About the Insight Software Consortium
The Insight Software Consortium (ISC) is a non-profit, educational consortium dedicated to promoting and maintaining open-source, freely available software for medical image analysis. This includes promoting such software in teaching, research, and commercial applications, and maintaining webpages and user and developer communities.
Additionally, the ISC holds copyrights on open-source tools, including the Insight Segmentation and Registration Toolkit (ITK), the Image Guided Surgery Toolkit (IGSTK), and a joint copyright with Kitware Inc. on the cross-platform build tool CMake. By holding the copyright of these open source software tools the ISC cultivates an intellectual commons where knowledge and technology are efficiently shared across academia, industry and government, therefore promoting the progress of science and technology.
History of the ISC
In 1999, the United States National Library of Medicine of the National Institutes of Health awarded a three-year contract to develop an open-source registration and segmentation toolkit, which came to be known as the Insight Toolkit (ITK). ITK's NLM Project Manager was Dr. Terry Yoo, who coordinated the six prime contractors who developed the toolkit. In 2004, the individual ITK developers incorporated the Insight Software Consortium (ISC), and the ITK toolkit copyrights were transferred to the ISC.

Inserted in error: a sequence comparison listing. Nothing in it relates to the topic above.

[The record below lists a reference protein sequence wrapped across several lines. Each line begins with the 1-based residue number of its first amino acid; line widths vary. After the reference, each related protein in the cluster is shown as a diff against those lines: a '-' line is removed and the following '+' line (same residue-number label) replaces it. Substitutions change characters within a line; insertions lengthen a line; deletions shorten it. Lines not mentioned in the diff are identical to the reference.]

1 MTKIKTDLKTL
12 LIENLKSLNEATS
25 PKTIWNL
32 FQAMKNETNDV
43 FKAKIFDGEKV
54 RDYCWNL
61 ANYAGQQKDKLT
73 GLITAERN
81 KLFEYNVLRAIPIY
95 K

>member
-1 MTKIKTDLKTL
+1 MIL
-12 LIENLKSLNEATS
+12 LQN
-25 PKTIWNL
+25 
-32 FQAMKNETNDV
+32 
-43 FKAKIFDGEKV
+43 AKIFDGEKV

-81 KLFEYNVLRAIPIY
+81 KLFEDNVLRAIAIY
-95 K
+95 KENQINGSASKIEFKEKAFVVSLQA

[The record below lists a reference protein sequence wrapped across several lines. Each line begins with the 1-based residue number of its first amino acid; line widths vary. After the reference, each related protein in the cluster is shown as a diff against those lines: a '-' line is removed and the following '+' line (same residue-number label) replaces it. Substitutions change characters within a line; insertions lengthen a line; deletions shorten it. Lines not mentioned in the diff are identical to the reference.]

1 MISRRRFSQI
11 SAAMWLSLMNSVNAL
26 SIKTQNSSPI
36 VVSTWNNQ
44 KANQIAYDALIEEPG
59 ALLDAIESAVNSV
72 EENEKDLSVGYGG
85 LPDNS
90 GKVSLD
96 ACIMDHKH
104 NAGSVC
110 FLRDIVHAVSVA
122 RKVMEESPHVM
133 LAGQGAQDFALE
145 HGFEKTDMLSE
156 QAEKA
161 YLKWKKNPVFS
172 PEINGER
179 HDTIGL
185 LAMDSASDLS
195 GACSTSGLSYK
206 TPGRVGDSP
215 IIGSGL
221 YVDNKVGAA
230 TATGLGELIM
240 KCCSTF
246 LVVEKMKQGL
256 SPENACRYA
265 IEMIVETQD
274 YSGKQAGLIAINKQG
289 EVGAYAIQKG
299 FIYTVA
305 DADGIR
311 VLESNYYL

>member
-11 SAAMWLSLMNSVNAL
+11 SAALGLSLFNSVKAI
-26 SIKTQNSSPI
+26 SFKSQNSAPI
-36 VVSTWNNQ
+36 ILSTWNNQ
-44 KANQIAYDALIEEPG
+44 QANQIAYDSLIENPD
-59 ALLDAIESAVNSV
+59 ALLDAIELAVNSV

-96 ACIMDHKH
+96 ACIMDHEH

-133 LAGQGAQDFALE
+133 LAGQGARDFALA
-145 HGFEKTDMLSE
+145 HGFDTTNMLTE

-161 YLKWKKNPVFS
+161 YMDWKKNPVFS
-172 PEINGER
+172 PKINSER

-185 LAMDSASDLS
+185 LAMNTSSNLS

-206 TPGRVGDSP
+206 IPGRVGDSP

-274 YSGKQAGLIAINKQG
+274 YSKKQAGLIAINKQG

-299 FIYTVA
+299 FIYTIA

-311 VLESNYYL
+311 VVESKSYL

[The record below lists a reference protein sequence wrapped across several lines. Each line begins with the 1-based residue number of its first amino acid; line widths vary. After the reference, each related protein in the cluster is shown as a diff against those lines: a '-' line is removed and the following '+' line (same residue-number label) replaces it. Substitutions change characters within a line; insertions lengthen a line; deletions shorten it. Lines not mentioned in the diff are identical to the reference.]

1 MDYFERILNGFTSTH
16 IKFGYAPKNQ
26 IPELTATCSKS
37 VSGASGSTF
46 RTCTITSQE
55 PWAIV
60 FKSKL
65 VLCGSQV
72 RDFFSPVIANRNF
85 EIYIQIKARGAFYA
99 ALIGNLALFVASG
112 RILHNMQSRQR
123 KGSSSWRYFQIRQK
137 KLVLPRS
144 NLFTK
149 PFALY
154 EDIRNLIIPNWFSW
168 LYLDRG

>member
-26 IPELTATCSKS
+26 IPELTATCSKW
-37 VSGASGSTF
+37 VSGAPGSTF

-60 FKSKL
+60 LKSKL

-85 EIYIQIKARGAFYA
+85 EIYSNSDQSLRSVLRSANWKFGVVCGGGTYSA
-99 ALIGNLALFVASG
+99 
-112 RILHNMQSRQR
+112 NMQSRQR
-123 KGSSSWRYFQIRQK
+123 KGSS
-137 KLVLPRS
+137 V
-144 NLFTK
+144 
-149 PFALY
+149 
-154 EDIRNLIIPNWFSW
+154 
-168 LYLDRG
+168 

The original ITK developer contractors included three commercial partners: GE Corporate R&D, Kitware Inc., and MathSoft (now known as Insightful); and three academic partners: University of North Carolina (UNC), University of Tennessee (UT), and University of Pennsylvania (UPenn).
The Principal Investigators for these partners were, respectively, Bill Lorensen at GE CRD, Will Schroeder at Kitware, Vikram Chalana at Insightful, Stephen Aylward with Luis Ibáñez at UNC (they are both now at Kitware), Ross Whitaker with Josh Cates at UT (both now at Utah), and Dimitri Metaxas at UPenn. Additionally, several subcontractors rounded out the consortium including Peter Raitu at Brigham & Women's Hospital; Celina Imielinska and Pat Molholt at Columbia University; Jim Gee at UPenn's Grasp Lab; and George Stetten at University of Pittsburgh.